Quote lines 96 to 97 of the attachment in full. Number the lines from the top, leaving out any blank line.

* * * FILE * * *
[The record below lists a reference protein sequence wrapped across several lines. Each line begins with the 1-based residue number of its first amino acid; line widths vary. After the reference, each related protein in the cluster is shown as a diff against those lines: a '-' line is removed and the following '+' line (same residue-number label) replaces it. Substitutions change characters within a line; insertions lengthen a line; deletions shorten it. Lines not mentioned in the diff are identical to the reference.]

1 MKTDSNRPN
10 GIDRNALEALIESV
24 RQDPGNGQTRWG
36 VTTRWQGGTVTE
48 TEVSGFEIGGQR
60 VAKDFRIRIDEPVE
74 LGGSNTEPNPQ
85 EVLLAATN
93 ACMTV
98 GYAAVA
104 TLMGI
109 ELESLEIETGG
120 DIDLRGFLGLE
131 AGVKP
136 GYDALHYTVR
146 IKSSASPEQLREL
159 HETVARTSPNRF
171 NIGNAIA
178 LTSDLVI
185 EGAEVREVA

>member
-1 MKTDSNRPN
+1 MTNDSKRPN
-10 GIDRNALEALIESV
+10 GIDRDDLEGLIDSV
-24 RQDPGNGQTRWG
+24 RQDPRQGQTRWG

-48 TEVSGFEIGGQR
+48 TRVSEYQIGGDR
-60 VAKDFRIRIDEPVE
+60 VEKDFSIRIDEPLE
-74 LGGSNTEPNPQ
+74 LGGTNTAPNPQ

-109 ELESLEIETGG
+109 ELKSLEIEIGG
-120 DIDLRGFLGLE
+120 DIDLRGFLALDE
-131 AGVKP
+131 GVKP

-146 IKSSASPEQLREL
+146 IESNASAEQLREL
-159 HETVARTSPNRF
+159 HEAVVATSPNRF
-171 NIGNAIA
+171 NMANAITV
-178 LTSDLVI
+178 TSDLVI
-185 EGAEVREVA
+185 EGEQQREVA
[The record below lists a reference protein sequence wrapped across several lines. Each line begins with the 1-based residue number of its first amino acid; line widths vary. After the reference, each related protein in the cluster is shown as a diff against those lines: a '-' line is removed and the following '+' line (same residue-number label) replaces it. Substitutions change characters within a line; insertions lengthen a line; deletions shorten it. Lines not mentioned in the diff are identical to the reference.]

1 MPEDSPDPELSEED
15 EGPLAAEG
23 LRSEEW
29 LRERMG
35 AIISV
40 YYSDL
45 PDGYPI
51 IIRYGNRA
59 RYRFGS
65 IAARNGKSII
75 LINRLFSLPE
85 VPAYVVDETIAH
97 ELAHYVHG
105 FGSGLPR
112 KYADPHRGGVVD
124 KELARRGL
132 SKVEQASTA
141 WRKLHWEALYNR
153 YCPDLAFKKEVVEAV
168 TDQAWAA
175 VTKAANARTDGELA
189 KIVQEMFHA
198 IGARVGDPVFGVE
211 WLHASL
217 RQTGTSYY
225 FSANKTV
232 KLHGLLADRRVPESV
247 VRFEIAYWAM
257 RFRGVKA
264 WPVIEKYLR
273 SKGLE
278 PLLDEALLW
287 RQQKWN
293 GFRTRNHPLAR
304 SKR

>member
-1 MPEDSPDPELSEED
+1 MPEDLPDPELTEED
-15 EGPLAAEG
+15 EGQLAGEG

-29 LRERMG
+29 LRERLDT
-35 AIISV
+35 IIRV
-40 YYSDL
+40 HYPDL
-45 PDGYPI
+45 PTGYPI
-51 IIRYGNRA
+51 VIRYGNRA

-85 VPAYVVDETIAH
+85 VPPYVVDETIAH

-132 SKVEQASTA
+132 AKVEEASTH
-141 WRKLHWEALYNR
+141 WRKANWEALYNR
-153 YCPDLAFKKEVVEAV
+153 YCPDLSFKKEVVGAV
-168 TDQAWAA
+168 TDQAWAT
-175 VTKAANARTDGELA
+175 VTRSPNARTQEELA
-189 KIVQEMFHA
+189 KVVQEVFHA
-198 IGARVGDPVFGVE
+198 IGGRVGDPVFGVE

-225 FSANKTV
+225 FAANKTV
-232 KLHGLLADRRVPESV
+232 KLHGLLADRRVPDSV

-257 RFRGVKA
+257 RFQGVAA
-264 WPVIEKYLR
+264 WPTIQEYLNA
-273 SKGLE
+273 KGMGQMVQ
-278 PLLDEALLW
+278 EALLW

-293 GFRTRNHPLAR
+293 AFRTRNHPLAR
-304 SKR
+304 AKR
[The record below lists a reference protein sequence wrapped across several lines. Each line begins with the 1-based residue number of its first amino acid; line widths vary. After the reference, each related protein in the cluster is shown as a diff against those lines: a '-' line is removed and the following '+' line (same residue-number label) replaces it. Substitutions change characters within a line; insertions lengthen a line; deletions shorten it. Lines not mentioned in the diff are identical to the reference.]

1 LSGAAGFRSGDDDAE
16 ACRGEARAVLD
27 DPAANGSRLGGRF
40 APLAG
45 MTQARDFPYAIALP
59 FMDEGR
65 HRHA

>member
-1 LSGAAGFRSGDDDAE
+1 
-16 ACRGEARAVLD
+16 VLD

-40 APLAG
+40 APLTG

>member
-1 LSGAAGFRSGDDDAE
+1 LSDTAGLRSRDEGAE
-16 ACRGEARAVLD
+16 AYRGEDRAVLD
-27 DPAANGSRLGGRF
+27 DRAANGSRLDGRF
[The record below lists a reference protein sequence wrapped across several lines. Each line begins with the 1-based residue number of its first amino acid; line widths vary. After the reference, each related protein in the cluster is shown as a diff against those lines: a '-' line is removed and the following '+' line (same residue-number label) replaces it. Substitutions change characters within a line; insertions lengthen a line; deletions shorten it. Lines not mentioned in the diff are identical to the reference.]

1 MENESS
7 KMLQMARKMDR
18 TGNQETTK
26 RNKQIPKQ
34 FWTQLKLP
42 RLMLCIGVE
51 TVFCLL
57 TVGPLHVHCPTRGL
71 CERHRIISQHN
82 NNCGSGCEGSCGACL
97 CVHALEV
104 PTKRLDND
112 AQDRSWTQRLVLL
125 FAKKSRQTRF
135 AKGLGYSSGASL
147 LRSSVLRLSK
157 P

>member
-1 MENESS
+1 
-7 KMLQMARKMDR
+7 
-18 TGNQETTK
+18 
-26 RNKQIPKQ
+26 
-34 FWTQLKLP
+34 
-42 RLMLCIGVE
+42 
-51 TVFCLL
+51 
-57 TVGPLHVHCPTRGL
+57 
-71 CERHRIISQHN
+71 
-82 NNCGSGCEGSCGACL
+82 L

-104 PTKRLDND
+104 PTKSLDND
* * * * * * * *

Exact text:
-40 YYSDL
+40 HYPDL